Grains Research and Development

Weeds (360 results)

  • Amsinckia

    Amsinckia spp.


    • Mature plant erect to 90 cm, stem branched with long stiff and short downy hairs, flowering stems branched with alternate, stem clasping leaves smaller than rosette leaves.
    • Cotyledons ‘Y’ shaped, round apex, a few fine hairs and small ‘pimples’ on the upper surface.
  • Bellvine

    Ipomea plebeia


    In north Queensland, red flowered bellvine (I. hederifolia) is more common.
    Seed leaves are v-shaped with a broad flat base extending slightly beyond the sides (see also cowvine, and common morning glory). True leaves have scattered hairs, with a notched base, becoming more pronounced as leaves mature. The notched leaf base formed by large basal lobes is very pronounced and regular, unlike in cowvine.

    • Fragrant


    Bifora testiculata


    • Mature plant is erect 20 to 35 cm high with deeply divided leaves.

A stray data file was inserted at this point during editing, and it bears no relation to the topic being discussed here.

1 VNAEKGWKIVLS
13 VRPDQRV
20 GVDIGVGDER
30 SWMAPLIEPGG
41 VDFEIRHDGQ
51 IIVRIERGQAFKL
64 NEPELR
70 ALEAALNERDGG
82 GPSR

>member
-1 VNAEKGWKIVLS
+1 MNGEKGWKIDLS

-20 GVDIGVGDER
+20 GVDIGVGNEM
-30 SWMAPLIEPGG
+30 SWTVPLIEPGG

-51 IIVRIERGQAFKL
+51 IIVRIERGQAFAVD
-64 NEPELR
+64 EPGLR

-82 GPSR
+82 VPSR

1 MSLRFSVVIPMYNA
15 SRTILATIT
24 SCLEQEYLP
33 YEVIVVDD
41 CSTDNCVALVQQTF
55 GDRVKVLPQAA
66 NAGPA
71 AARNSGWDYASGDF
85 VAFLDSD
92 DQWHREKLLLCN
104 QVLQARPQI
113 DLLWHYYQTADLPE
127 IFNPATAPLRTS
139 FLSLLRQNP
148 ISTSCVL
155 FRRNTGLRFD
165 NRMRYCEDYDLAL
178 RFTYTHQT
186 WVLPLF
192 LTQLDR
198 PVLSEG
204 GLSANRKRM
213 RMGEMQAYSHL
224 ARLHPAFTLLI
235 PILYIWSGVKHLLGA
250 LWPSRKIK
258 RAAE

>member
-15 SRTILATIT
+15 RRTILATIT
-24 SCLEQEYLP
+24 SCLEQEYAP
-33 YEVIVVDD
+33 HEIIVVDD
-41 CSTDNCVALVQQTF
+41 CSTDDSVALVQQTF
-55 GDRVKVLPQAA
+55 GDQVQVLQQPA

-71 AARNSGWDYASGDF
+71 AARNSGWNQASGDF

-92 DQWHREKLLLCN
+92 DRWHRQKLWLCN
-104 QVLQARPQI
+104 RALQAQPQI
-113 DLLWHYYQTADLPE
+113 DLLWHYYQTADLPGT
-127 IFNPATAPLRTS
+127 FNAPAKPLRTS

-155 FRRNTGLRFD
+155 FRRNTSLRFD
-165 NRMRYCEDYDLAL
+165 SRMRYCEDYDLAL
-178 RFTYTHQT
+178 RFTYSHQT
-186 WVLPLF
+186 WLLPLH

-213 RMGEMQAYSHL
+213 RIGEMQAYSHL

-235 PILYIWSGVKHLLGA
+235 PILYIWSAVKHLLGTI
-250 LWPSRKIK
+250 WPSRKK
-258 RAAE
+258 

• Cotyledons spear shaped, hairless, apex round to pointed.
  • Australian Bindweed

    Convolvulus erubescens


    Seed leaves are nearly square with a rounded base and a deeply notched tip (unlike European bindweed).
    The first three or four true leaves are oblong with rounded or bluntly pointed tips. The next three to four leaves are arrowhead-shaped and similar to European bindweed.

  • Bluebells

    Wahlenbergia sp.


    There are a number of blue bells which are very difficult to separate into different species. Different species can be annual or perennial.
    Seedlings form a rosette. Leaves are alternate or opposite and all occur at the base of the plant or on the lower stem. Perennial species often have a woody rootstock or spread by rhizomes.

  • Boggabri

    Amaranthus mitchellii


    Seed leaves are elongated oval-shaped.
    Mature plants are hairless, yellowish to reddish, erect to semi-erect plant. Leaves may have notched tips.